Mackay v. Manitoba [1989] 2 S.C.R. 357: Act providing for payment of portion of election expenses if candidates and parties received fixed proportion of votes -- Whether or not Act infringing freedom of expression -- The Elections Finances Act,

Present: Dickson C.J. and Lamer, Wilson, La Forest, L'Heureux-Dubé, Sopinka and Cory JJ.

ON APPEAL FROM THE COURT OF APPEAL FOR MANITOBA

Constitutional law -- Charter of Rights -- Charter litigation -- Factual basis -- Declaration sought without factual basis on which to decide issue -- Whether or not Charter issues should be decided in absence of factual basis.

Constitutional law -- Charter of Rights -- Freedom of expression -- Act providing for payment of portion of election expenses if candidates and parties received fixed proportion of votes -- Whether or not Act infringing freedom of expression -- The Elections Finances Act, S.M. 1982-83-84, c. 45 -- Canadian Charter of Rights and Freedoms, ss. 1, 2(b).

The appellants alleged that the Charter right to freedom of expression was infringed by those sections of The Elections Finances Act which provided for the province's paying a portion of the campaign expenses of candidates and parties receiving a fixed proportion of the votes in the provincial election. No evidence was submitted to support the claim. Respondent did not question the status of the appellants to bring the action and preferred to have the case decided on its merits, rather than have it defeated on the technical basis that it had no factual basis. Appellants conceded that the legislation did not discriminate against them and as a result s. 15 of the Charter did not need to be considered. The trial judge held that the legislation in question did not infringe the guarantee of freedom of expression set out in s. 2(b) of the Canadian Charter of Rights and Freedoms. The majority of the Court of Appeal upheld this decision.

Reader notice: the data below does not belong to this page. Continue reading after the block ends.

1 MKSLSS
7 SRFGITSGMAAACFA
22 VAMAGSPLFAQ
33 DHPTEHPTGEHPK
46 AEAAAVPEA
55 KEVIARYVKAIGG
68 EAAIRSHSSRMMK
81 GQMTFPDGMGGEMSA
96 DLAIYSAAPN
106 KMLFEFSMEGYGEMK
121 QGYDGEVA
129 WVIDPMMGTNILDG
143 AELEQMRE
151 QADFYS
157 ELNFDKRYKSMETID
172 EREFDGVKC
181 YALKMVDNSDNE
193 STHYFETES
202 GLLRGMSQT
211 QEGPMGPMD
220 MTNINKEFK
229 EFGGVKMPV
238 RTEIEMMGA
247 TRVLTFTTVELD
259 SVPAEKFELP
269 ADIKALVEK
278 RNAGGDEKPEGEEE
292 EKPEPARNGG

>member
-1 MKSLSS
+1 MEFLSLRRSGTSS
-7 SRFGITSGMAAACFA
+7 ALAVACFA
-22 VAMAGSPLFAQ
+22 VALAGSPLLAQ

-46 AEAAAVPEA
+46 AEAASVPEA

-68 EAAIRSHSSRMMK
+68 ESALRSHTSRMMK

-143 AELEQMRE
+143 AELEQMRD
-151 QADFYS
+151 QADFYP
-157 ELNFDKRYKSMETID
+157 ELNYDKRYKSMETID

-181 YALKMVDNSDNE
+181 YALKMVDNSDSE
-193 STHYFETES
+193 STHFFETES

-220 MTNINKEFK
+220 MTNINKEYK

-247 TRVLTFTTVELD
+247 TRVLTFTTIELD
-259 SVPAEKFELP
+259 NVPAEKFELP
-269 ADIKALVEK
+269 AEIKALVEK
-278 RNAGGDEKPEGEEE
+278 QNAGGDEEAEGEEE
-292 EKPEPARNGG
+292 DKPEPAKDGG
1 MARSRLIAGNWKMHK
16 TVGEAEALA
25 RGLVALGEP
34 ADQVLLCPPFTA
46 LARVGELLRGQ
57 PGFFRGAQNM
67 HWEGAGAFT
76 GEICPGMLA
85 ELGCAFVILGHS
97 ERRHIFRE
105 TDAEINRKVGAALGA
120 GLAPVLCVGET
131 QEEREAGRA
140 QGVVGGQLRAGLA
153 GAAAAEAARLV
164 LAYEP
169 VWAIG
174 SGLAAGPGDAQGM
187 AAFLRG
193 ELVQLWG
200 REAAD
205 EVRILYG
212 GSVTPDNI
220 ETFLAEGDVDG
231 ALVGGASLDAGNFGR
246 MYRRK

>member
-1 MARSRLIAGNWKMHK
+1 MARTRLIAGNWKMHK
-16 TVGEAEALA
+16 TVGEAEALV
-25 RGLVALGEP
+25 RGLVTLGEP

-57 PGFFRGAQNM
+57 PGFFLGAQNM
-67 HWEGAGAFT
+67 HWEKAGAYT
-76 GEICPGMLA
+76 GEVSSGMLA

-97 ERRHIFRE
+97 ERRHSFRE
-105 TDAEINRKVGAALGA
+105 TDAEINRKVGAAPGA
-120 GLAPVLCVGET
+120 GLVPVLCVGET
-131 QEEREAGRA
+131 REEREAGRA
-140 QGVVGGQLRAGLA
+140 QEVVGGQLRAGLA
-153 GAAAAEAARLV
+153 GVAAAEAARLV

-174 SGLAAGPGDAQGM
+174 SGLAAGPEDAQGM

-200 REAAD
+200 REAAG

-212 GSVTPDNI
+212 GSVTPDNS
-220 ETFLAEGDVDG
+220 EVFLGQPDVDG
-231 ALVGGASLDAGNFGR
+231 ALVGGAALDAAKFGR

Held: The appeal should be dismissed.

The presentation of facts is essential to a proper consideration of Charter issues and not a mere technicality to be dispensed with by the consent of the parties. Here, the absence of a factual base was not just a technicality to be overlooked but a fatal flaw. The effects of the legislation, and not its purpose, were alleged to have infringed the Charter. If the deleterious effects were not established there could be no Charter violation and no case, accordingly, could be made out. In appropriate circumstances, taking judicial notice of broad social facts could overcome the fact that no evidence was put before the Court.

The Act did not prohibit a taxpayer or anyone else from holding or expressing any position or their belief in any position. Rather, it fostered and encouraged the dissemination and expression of a wide range of views and positions.

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